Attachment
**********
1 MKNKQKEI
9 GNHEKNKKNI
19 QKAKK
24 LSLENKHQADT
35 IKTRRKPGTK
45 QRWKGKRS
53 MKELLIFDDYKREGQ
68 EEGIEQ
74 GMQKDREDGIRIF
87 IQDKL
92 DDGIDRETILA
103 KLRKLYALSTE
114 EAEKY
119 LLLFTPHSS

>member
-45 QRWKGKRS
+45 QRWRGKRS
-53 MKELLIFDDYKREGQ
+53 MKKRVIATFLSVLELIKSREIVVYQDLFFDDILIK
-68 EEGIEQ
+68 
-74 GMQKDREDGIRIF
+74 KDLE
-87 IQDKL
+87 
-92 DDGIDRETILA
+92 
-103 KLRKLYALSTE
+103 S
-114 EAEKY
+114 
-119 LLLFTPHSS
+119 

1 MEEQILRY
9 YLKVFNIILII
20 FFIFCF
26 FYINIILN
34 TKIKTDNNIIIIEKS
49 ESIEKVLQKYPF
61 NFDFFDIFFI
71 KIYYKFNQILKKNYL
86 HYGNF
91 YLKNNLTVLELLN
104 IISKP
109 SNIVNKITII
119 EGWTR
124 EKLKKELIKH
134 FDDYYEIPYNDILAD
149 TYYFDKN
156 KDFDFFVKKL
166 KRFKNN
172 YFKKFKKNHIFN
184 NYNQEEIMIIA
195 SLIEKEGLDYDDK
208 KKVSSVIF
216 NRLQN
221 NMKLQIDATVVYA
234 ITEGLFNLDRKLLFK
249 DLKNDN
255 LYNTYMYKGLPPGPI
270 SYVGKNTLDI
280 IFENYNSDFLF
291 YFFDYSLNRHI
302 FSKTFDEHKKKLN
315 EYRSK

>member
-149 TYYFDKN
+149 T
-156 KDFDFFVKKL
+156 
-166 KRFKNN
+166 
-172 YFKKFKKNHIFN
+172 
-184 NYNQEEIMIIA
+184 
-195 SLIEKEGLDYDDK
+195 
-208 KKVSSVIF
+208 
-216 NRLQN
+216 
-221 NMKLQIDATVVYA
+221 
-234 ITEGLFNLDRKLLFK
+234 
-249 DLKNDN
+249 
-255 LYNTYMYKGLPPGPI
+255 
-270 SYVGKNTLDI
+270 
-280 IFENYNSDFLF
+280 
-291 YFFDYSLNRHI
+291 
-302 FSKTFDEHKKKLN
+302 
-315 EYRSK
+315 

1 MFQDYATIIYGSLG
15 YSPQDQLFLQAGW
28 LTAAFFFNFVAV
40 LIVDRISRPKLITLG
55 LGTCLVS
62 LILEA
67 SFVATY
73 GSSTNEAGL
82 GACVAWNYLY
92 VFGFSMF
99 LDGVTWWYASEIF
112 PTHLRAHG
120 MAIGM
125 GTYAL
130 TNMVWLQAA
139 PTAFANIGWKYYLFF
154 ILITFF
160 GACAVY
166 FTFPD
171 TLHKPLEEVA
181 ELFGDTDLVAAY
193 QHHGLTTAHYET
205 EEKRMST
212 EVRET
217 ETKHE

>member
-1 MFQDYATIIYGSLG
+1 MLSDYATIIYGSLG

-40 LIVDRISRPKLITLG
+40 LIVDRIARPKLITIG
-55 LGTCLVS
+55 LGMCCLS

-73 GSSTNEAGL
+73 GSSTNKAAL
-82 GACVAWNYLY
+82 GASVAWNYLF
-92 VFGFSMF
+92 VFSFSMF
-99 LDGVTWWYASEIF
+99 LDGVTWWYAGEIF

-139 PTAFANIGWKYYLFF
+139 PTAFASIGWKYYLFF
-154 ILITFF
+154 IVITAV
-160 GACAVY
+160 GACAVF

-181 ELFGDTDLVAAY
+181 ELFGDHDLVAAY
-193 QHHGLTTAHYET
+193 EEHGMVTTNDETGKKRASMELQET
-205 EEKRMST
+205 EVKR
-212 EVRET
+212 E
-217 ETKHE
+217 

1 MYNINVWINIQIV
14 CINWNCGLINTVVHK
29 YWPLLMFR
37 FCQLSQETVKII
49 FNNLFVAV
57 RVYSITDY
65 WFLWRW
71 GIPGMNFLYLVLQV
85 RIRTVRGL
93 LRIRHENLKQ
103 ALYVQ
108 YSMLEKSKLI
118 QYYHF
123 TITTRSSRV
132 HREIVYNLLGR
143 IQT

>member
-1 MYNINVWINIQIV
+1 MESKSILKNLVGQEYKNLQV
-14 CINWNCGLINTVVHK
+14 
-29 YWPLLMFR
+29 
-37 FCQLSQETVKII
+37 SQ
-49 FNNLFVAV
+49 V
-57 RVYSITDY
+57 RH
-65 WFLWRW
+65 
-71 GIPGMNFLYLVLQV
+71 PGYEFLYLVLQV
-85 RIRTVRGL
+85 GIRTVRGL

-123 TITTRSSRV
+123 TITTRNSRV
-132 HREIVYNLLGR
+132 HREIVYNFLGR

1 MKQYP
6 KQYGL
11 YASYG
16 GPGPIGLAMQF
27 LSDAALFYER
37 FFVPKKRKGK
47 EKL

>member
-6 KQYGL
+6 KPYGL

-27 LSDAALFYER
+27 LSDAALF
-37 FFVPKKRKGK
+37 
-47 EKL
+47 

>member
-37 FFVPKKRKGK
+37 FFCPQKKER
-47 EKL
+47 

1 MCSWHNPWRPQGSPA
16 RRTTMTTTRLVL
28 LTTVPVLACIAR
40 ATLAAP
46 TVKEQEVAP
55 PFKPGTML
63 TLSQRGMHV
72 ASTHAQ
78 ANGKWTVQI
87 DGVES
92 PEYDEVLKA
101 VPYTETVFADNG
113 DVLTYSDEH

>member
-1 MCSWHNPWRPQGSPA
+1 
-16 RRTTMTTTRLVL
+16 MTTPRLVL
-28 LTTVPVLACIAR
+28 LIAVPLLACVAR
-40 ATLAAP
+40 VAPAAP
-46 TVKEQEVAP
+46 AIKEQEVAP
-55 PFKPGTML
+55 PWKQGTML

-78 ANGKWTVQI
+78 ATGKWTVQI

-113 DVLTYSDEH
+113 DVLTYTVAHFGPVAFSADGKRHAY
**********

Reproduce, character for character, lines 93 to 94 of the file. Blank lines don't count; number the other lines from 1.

-280 IFENYNSDFLF
+280 